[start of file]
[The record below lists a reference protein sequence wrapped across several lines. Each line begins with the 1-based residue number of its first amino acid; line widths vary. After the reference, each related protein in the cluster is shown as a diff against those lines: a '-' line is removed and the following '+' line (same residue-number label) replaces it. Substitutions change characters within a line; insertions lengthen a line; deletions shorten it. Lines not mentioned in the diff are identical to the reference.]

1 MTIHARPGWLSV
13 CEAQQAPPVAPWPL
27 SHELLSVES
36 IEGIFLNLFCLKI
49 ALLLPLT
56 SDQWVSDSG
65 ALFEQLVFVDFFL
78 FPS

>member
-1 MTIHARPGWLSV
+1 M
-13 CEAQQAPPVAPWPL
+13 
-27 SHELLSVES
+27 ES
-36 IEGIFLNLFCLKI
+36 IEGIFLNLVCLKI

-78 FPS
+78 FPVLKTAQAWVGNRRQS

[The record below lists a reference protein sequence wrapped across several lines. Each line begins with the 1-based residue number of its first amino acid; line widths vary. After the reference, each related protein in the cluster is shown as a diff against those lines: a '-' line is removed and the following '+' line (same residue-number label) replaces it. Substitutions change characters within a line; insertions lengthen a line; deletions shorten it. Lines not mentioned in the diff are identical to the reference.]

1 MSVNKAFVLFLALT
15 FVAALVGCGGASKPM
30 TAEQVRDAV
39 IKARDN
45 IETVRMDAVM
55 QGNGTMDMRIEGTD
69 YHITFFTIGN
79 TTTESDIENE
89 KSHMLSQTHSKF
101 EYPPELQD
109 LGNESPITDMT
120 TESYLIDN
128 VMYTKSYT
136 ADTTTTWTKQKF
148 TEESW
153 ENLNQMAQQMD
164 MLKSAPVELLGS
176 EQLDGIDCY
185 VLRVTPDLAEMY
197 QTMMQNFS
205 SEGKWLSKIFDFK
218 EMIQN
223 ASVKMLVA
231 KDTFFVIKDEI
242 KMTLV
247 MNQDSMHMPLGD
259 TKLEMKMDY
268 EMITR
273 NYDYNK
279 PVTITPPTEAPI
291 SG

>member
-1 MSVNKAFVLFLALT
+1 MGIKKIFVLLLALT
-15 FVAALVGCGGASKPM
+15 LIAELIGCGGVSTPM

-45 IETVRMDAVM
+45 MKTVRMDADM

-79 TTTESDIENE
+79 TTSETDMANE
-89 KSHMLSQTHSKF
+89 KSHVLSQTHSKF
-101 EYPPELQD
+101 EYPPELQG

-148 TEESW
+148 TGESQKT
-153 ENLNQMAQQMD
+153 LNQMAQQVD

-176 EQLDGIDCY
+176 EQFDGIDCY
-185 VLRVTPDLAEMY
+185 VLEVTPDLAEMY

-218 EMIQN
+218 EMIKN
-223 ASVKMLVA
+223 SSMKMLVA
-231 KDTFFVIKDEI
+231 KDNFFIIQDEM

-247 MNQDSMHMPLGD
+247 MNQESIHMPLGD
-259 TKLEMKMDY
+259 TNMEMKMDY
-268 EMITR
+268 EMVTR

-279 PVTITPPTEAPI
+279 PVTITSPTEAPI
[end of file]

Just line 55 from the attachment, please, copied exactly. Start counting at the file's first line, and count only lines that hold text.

+1 MGIKKIFVLLLALT